RE: [fw-wiz] Stanford break in

From: Melson, Paul (PMelson_at_sequoianet.com)
Date: 04/23/04

  • Next message: Victor Williams: "RE: [fw-wiz] Stanford break in"
    To: "Carric Dooley" <carric@com2usa.com>
    Date: Fri, 23 Apr 2004 09:46:45 -0400
    
    

    In most high-security environments password policies are quickly
    becoming outmoded because processing and storage capacity have become
    cheap and exponentially greater over a very short period of time. There
    are a set of formulas that you can use to calculate the probability of
    success of password guessing attacks. These are published in the
    Department of Defense Password Management Guideline (CSC-STD-002-85),
    among other places.

    The problem is that precomputational guessing attacks like RainbowCrack
    for NTLM and AsLeap for Cisco LEAP have cut the amount of actual time
    necessary to calculate a password from its ciphertext to a minute
    fraction of what previous dictionary or brute-force attacks required.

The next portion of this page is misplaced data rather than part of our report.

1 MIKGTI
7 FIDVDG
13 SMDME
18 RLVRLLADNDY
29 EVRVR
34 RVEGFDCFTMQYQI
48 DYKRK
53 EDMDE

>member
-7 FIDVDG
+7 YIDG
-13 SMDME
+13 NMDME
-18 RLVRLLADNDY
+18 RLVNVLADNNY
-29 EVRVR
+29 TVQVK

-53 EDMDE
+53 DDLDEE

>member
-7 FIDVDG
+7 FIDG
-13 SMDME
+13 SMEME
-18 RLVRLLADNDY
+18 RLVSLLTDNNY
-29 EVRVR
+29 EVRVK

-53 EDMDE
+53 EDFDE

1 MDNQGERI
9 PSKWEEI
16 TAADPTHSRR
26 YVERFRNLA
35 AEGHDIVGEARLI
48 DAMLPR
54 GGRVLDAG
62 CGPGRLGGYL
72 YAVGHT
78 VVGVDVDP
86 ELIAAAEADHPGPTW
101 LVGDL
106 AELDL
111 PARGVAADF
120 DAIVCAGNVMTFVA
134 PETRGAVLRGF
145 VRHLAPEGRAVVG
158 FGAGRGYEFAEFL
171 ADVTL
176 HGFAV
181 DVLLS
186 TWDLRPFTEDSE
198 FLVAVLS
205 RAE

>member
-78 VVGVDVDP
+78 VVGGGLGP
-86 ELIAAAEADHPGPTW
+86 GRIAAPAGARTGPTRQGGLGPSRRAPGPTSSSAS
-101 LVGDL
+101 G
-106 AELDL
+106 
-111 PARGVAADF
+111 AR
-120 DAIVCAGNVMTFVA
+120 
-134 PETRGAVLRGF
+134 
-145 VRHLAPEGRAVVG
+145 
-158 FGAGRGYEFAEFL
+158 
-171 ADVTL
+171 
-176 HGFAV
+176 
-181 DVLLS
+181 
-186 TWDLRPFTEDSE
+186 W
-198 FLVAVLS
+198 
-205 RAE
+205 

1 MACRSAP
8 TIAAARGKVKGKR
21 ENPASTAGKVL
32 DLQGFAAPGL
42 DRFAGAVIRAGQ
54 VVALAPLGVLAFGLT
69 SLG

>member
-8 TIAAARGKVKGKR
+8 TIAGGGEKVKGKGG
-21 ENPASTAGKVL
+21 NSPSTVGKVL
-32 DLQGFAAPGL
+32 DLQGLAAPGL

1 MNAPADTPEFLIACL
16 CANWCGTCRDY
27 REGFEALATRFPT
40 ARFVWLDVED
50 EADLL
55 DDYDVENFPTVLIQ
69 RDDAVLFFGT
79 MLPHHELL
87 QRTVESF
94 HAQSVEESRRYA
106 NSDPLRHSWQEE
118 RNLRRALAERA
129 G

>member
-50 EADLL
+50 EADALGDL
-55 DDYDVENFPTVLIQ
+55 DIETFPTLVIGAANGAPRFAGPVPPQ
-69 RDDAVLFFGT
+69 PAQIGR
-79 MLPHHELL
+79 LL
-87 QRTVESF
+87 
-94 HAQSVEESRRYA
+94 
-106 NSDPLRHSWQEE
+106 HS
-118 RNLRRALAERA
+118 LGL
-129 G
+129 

And though you can use an unseemly password policy to make these attacks
    difficult now, storage and processing capacity will continue to become
    greater and cheaper. However, I don't expect that we'll start adding
    more characters to our keyboards at a rate that can keep up.

    PaulM

    > -----Original Message-----
    > Decide on password guidelines like alpha-numeric, mixed case, and one
    > special character, and leave it to a dll like passfilt.dll or
    > something similar. Yellow stickies just comes down to end-user
    > education, and a good password policy. If the requirements are: "14
    > random alpha-numeric chars, with 5 special chars and mixed case.. OH,
    > and change it weekly" you will most likely have a sticky note
    > problem.. if it's: "7 chars, alpha-numeric, one special char and mixed

    > case changing every 42 days
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